REFERENCES AND NOTES 1. Hill, K. J. 1971. The structure of the alimentary tract. Pages 1–22 in Physiology and Biochemistry of the Domestic Fowl. D. J. Bell and B. M. Freeman, ed. Academic Press, New York.

16. Krogdahl, A., and J. L. Sell. 1989. Influence of age on lipase, amylase, and protease activities in pancreatic tissue and intestinal contents of young turkeys. Poult. Sci. 68:1561–1568.

2. Andrew, W., and C. P. Hickman. 1974. Digestive Systems. Pages 243–296 in Histology of the Vertebrates: A Comparative Text. C. V. Mosby Company, St. Louis, MO.

17. Noy, Y., and D. Sklan. 1995. Digestion and absorption in the young chick. Poult. Sci. 74:366–373.

3. Jayne-Williams, D. J., and R. Fuller. 1971. The influence of the intestinal microflora on nutrition. Pages 73–87 in Physiology and Biochemistry of the Domestic Fowl. D. J. Bell and B. M. Freeman, ed. Academic Press, New York. 4. Leslie, G. A. 1975. Ontogeny of the chicken humoral immune system. Am. J. Vet. Res. 36:482–485. 5. Peault, B., F. Dieterlen-Lievre, and N. M. Le Dourarin. 1987. Cellular interactions occurring during primary lymphoid organ ontogeny in birds. Pages 39–64 in Avian Immunology: Basis and Practice. A. Toivanen and P. Toivanen, ed. CRC Press, Boca Raton, FL. 6. Schaffner, T., J. Mueller, M. W. Hess, H. Cottier, B. Sordat, and C. Ropke. 1974. The bursa of Fabricius: A central organ providing for contact between the lymphoid system and intestinal content. Cell. Immunol. 13:304–312. 7. Jeurissen, S. H. M., E. M. Janse, G. Koch, and G. F. De Boer. 1989. Postnatal development of mucosa-associated lymphoid tissues in chickens. Cell Tissue Res. 258:119–124.

18. Sell, J. L., C. R. Angel, J. Piquer, E. G. Mallarino, and H. A. Al-Batshan. 1991. Developmental patterns of selected characteristics of the gastrointestinal tract of young turkeys. Poult. Sci. 70:1200–1205. 19. Nitsan, Z., G. Ben-Avraham, Z. Zoref, and I. Nir. 1991. Growth and development of the digestive organs and some enzymes in broiler chicks after hatching. Br. Poult. Sci. 32:515–523. 20. Buddington, R. K., and J. M. Diamond. 1989. Ontogenetic development of intestinal nutrient transporters. Annu. Rev. Physiol. 51:601–619. 21. Uni, Z., S. Ganot, and D. Sklan. 1998. Posthatch development of mucosal function in the broiler small intestine. Poult. Sci. 77:75–82. 22. Dibner, J. J., C. D. Knight, M. L. Kitchell, C. A. Atwell, A. C. Downs, and F. J. Ivey. 1998. Early feeding and development of the immune system in neonatal poultry. J. Appl. Poult. Res. 7:425–436. 23. Noy, Y., Z. Uni, and D. Sklan. 1996. Routes of yolk utilization in the newly hatched chick. Poult. Sci. 75(Suppl. 1):13. (Abstr.)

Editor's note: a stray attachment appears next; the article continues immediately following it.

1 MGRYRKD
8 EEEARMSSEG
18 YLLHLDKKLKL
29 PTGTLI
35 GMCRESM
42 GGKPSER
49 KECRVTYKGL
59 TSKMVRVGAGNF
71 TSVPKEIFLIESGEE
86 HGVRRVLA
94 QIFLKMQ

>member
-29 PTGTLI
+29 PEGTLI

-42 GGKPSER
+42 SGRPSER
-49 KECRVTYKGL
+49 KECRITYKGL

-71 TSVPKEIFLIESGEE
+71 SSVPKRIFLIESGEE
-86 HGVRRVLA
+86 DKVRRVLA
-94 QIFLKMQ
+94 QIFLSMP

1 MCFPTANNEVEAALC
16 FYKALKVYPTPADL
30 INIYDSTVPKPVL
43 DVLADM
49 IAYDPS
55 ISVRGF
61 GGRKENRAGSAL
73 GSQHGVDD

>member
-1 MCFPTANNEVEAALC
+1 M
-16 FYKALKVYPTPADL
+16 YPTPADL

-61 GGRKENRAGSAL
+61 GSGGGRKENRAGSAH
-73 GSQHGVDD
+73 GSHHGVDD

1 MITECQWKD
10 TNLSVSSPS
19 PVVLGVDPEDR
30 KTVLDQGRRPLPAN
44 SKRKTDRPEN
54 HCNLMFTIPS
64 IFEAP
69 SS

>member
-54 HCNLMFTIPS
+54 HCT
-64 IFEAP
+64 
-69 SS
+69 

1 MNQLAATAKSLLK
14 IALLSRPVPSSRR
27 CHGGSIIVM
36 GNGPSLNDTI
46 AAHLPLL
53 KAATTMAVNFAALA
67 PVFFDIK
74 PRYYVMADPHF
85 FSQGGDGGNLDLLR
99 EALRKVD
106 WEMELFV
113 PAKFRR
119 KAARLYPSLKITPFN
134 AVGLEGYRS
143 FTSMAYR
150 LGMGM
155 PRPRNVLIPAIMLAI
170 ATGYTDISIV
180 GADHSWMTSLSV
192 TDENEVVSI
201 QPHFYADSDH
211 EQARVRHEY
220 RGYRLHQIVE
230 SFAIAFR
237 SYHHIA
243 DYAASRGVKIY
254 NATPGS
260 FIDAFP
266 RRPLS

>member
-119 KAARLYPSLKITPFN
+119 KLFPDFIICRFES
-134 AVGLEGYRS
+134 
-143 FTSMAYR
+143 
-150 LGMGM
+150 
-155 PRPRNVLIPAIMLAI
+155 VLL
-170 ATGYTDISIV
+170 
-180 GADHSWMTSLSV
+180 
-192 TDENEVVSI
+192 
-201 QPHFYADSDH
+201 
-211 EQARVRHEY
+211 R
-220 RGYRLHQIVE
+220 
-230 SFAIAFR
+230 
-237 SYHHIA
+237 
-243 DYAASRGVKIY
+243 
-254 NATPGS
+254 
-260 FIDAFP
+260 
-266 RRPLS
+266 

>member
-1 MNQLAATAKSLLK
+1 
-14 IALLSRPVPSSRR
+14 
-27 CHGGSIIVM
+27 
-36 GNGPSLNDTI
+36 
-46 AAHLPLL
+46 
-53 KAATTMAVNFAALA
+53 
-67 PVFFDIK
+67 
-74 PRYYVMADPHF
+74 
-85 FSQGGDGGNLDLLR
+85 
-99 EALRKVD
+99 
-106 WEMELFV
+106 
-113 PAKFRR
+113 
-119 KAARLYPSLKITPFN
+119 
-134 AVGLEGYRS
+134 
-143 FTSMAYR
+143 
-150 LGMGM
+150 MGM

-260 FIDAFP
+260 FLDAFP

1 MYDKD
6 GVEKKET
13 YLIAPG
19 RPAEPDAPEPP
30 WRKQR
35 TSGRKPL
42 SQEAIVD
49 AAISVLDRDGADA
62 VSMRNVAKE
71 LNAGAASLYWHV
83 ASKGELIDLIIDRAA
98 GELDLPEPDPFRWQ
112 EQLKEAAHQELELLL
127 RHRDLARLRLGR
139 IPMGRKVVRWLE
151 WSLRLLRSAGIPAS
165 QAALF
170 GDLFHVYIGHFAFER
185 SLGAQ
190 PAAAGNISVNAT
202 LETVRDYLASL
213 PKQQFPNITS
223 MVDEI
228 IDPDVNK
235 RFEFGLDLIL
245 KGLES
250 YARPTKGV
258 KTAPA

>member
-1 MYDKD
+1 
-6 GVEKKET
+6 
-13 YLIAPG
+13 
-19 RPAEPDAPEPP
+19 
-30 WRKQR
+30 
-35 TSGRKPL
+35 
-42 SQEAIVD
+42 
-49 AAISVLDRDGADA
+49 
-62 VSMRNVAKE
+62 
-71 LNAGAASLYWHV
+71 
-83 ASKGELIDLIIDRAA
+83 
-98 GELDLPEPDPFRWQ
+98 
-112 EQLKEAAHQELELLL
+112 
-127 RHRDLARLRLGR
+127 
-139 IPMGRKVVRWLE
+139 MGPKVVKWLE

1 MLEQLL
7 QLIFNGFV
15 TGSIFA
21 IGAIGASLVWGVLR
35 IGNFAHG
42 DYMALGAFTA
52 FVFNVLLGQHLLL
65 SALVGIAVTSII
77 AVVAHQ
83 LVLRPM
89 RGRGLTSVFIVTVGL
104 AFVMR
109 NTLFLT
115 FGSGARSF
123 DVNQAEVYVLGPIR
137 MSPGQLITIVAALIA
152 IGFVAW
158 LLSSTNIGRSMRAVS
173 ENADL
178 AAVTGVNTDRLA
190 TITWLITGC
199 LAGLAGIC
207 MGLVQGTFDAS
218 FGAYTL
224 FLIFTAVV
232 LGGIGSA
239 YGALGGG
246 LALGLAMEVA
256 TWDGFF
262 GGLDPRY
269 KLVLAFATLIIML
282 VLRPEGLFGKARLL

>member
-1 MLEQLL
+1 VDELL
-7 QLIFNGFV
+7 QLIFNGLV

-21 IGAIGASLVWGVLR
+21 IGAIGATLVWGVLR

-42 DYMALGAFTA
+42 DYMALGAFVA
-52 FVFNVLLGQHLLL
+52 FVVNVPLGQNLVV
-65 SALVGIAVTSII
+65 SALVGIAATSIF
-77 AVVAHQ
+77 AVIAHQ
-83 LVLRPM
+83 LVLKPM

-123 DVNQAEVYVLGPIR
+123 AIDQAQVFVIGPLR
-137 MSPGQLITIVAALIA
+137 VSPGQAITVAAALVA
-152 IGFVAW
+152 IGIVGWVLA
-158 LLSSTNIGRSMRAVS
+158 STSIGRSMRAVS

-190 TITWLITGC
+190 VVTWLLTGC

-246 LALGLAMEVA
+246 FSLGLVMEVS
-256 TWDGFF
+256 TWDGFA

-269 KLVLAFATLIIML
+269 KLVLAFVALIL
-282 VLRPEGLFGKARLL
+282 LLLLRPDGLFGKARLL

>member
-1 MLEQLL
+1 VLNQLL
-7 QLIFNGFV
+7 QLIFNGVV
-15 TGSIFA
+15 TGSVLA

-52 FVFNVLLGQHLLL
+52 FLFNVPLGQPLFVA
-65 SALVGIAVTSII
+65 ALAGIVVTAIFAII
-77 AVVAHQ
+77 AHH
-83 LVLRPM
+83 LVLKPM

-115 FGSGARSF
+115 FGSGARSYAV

8. Lillehoj, H. S., and K. S. Chung. 1992. Postnatal development of T-lymphocyte subpopulations in the intestinal intraepithelium and lamina propria in chickens. Vet. Immunol. and Immunopathol. 31:347–360.

24. Sulaiman, A., E. D. Peebles, T. Pansky, T. F. Kellogg, W. R. Maslin, and R. W. Keirs. 1996. Histological evidence for a role of the yolk stalk in gut absorption of yolk in the post-hatch broiler chick. Poult. Sci. 75(Suppl. 1):48. (Abstr.)

9. Hill, K. J. 1979. Physiology of the digestive tract. Pages 31– 47 in Physiology and Biochemistry of the Domestic Fowl. D. J. Bell and B. M. Freeman, ed. Academic Press, New York.

25. Bucy, R. P., C. H. Chen, J. Cihak, U. Losch, and M. D. Cooper. 1988. Avian T cells expressing γδ receptors localize in the splenic sinusoids and the intestinal epithelium. J. Immunol. 141:2200–2205.

10. Gilbert, S. F. 1997. Early Vertebrate development: mesoderm and endoderm. Pages 341–382 in Developmental Biology. 5th ed. Sinauer Assoc., Sunderland, MA. 11. Romanoff, A. L. 1960. The digestive system. Pages 429– 532 in Avian Embryo. Macmillan Company, New York. 12. Freeman, B. M., and R. L. Vince. 1974. Development of the Avian Embryo. Chapman and Hall, London.

26. Lillehoj, H. S., and J. M. Trout. 1996. Avian gut-associated lymphoid tissues and intestinal immune responses to Eimeria parasites. Clin. Microbiol. Rev. 9:349–360. 27. Schat, K. A., and T. J. Myers. 1991. Avian intestinal immunity. CRC Crit. Rev. Poult. Biol. 3:19–34.

13. Grossi, C. E., P. M. Lydard, and M. D. Cooper. 1977. Ontogeny of B cells in the chicken. J. Immunol. 119:749–756.

28. Moran, E. T., Jr. 1982. Small intestine-liver-pancreas complex. Pages 90–94 in Comparative Nutrition of Fowl and Swine: The Gastrointestinal Systems. Ontario Agricultural College, Guelph, Ontario.